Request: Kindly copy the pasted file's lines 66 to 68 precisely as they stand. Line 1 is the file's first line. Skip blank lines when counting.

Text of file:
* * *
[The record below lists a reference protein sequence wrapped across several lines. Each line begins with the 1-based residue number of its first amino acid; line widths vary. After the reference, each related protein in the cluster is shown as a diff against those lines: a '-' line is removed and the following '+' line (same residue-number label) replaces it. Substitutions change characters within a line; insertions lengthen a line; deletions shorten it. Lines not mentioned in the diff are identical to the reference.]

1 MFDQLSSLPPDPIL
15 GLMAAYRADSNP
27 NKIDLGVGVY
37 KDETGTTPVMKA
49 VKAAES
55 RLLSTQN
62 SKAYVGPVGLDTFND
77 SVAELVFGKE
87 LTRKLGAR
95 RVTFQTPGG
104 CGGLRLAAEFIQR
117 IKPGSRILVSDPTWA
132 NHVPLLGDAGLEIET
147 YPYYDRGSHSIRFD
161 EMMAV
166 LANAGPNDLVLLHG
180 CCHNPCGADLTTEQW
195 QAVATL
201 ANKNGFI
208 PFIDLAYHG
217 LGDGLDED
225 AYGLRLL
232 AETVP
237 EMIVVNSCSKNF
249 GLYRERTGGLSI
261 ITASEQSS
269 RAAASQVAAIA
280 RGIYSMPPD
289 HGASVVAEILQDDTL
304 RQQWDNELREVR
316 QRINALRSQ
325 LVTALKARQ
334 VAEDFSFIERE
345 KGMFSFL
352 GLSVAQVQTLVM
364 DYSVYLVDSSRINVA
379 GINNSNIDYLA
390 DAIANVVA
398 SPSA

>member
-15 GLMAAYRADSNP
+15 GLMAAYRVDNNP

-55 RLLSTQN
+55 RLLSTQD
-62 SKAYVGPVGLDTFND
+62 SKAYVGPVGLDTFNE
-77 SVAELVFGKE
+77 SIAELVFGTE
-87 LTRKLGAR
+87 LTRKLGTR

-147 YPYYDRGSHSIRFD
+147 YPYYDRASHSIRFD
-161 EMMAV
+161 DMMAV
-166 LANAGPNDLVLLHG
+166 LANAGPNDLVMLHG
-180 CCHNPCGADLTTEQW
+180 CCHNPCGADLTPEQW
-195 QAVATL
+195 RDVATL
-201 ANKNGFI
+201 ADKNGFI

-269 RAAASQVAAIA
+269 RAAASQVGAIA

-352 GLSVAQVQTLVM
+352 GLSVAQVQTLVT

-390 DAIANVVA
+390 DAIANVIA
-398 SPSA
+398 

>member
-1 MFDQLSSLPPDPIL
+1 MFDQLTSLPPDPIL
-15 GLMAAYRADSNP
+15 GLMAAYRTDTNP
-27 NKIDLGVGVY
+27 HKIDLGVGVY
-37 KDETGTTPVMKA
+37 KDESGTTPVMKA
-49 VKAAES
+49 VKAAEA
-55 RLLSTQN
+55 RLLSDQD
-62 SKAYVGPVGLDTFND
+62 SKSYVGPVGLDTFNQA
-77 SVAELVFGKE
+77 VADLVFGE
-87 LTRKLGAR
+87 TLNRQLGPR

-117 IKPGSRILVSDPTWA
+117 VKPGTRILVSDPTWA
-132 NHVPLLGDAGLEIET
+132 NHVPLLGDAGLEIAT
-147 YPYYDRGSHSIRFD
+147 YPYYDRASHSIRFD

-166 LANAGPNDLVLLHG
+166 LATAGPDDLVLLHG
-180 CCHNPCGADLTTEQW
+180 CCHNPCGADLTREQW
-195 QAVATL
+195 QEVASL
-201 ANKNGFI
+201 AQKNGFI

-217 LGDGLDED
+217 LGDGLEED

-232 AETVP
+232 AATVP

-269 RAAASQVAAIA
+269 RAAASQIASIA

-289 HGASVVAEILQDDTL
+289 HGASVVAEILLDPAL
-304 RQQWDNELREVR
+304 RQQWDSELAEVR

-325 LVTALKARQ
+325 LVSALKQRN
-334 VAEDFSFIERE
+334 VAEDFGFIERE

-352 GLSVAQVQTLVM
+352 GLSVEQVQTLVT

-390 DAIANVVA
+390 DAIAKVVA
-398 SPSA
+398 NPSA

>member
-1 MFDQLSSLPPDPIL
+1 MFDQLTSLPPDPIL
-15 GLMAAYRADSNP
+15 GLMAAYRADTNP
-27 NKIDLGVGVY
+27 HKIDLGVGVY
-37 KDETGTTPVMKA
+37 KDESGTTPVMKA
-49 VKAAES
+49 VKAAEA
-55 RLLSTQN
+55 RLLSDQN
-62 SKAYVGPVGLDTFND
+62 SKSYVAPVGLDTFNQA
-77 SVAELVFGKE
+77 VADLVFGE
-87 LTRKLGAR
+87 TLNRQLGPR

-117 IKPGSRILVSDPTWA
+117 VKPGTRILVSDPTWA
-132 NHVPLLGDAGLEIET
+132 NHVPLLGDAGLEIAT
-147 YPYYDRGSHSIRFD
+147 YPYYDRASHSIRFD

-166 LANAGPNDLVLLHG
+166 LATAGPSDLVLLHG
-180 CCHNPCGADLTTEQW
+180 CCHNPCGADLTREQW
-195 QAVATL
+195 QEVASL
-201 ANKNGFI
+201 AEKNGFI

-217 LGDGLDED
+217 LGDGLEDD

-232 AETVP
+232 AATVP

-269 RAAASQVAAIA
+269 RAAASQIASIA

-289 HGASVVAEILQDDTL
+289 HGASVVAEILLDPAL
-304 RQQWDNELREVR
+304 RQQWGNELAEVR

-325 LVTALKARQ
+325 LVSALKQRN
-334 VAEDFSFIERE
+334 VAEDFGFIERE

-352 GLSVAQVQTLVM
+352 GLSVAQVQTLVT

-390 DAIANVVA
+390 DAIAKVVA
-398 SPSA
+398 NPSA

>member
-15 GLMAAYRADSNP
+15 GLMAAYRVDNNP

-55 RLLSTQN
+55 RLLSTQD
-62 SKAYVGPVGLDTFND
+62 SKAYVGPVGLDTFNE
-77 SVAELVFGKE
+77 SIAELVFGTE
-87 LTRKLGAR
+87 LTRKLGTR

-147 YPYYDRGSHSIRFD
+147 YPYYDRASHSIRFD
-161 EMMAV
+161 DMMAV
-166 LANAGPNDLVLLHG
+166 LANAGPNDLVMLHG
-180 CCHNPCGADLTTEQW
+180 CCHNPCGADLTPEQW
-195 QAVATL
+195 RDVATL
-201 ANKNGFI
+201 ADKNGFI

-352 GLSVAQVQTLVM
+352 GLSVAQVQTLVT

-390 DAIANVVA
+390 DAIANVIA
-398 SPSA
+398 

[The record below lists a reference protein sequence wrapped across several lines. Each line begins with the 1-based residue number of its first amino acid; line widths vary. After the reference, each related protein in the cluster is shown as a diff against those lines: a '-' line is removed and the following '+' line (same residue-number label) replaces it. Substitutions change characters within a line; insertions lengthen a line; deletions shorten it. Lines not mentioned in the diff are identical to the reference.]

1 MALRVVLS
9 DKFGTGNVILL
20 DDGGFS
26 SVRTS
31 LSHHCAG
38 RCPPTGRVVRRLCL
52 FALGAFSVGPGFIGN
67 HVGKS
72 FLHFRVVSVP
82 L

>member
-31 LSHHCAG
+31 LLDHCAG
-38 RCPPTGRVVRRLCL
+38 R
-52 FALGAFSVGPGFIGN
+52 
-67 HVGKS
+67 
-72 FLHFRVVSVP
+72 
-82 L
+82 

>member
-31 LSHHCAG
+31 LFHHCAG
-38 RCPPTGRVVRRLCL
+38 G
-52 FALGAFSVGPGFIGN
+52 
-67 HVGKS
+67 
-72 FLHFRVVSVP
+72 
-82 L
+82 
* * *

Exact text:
-352 GLSVAQVQTLVM
+352 GLSVAQVQTLVT

-390 DAIANVVA